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Dr. Bernard Fisher (1918–2019), pioneer of breast cancer treatment

by Linnea Crowther

Dr. Bernard Fisher was a surgeon whose research revolutionized the treatment of breast cancer.

  • Died: October 16, 2019 (Who else died on October 16?)
  • Details of death: Died in Pittsburgh at the age of 101.
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He helped people live longer, better lives: Before Fisher’s clinical trials of the 1950s through the 1970s, even early stage breast cancer was typically treated with a radical mastectomy, which removed the breast, lymph nodes, chest muscle, and often ribs. Fisher proved that a less-invasive lumpectomy, followed by radiation, was at least as effective as radical mastectomy, often more so. Patients tended to live longer lives with his treatments, and their bodies weren’t debilitated by radical surgery. His method eventually became the standard for treatment, and his research did more than fundamentally change breast cancer treatment. The concept of the clinical trial was a new one when he began his research, and his successful use of the research method helped legitimize it in the medical community. Fisher later proved that the drug tamoxifen could prevent breast cancer in at-risk women.

Upending the medical community: When Fisher first began recommending less invasive surgery to treat breast cancer, his fellow oncologists didn’t embrace his findings. In fact, they thought his research was both ridiculous and wrong. The treatment Fisher suggested seemed woefully inadequate, and his beliefs about the way cancer spread were very different from the standard at the time. Many surgeons wouldn’t let their patients enroll in Fisher’s clinical trials. But as his research showed positive results, it eventually found its way to the mainstream, and by 1979, his method was the go-to. Even as Fisher met resistance from the medical community, he found champions in the women’s rights movement; his focus on women’s health was unusual and appreciated.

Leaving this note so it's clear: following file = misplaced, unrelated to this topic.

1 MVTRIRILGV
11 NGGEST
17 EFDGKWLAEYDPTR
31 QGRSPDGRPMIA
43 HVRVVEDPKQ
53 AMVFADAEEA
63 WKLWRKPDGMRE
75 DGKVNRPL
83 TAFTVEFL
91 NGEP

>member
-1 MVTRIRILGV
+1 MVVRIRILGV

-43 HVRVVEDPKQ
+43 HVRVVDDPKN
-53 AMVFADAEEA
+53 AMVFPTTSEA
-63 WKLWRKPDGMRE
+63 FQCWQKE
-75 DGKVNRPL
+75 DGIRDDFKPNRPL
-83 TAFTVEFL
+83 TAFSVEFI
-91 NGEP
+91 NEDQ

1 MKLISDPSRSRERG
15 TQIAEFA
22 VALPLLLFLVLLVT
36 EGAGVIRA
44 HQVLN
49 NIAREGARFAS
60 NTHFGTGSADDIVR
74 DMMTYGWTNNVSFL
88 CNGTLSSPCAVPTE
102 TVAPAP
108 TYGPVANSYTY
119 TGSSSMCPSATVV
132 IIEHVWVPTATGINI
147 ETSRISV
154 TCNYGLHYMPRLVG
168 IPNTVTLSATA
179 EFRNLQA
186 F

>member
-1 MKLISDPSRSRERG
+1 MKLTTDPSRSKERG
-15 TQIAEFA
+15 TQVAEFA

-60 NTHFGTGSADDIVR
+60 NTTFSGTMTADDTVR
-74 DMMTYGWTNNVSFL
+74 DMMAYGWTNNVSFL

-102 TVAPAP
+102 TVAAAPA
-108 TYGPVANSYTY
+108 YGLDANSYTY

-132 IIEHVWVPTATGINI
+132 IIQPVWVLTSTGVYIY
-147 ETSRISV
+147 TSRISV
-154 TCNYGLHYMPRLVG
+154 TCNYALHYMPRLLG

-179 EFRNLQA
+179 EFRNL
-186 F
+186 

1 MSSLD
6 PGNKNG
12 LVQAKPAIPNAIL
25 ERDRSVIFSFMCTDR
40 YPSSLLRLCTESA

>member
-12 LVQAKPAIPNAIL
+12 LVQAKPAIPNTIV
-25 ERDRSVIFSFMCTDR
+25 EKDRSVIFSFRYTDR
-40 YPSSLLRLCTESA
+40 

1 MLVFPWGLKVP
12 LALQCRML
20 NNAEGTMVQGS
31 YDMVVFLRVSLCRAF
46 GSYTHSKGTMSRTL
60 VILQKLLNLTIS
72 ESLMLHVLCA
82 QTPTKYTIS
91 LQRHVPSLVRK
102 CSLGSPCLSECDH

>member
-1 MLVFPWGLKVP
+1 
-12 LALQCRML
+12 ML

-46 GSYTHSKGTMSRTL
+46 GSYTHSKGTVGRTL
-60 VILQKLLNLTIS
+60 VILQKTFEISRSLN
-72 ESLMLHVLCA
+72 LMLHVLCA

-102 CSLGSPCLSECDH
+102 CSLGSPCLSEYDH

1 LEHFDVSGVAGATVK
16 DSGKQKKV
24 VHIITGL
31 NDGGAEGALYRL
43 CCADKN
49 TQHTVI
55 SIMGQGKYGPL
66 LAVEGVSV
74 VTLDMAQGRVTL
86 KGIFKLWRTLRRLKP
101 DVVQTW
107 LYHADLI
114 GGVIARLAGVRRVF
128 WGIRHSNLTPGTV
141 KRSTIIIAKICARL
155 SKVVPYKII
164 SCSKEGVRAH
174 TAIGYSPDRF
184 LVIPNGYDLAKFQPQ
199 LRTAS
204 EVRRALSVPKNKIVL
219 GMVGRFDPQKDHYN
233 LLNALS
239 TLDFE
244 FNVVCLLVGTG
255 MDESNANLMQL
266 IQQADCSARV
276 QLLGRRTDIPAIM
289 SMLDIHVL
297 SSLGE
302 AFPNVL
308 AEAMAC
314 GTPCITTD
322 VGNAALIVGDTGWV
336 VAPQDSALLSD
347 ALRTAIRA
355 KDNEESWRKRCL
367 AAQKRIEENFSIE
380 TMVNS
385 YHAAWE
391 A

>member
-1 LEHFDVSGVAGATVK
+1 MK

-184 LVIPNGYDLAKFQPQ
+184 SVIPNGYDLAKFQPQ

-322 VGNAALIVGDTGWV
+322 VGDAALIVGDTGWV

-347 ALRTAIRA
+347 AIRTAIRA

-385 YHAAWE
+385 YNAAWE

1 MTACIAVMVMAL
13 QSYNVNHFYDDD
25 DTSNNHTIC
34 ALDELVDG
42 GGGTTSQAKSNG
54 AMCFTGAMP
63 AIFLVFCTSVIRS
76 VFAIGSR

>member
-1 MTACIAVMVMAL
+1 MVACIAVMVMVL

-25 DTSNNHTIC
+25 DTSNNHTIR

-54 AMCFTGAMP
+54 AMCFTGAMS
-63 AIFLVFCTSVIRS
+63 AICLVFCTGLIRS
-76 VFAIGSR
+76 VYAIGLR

Controversy: Fisher’s research was subject to controversy in the 1990s, when it was discovered that one of the surgeons participating in his clinical trial had submitted falsified data. Fisher was accused of dragging his feet, not making the correction to scientific journals before his findings were published. A congressional hearing ultimately cleared Fisher of any wrongdoing.

Notable quote: “I discovered how little information there was related to the biology of breast cancer and what a lack of interest there was in understanding the disease.”

What people said about him: “Historical examples of successfully shifting medical paradigms once widely embraced as consensus? Since WW2, Bernard Fisher may have been the only one who ever pulled it off. The patron saint of what evidence-based medicine should be.” —author Gary Taubes

“He risked everything to change medical dogma when the establishment said he was wrong. In the end data wins. Thank you Dr. Fisher.” —Faustman Lab at Massachusetts General Hospital

“He was the most hated surgeon in the history of mankind; his colleagues got to the Cancer Institute and vilified him. I sometimes wonder how he survived. What struck me was, he was a tough guy.” —Dr. Vincent T. DeVita Jr., former director of the National Cancer Institute

Full obituary: The New York Times

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